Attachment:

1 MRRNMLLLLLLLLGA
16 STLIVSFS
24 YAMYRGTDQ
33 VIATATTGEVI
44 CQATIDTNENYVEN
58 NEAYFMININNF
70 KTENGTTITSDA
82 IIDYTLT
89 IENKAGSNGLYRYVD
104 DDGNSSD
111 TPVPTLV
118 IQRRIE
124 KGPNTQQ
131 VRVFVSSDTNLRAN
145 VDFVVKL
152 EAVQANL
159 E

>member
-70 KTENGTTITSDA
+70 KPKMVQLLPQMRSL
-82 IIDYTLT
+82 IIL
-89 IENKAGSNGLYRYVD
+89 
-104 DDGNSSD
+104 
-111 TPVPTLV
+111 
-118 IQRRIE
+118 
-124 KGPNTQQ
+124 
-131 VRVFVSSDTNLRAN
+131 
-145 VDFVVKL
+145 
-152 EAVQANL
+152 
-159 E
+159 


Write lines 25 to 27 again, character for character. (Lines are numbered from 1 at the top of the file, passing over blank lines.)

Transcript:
-104 DDGNSSD
+104 
-111 TPVPTLV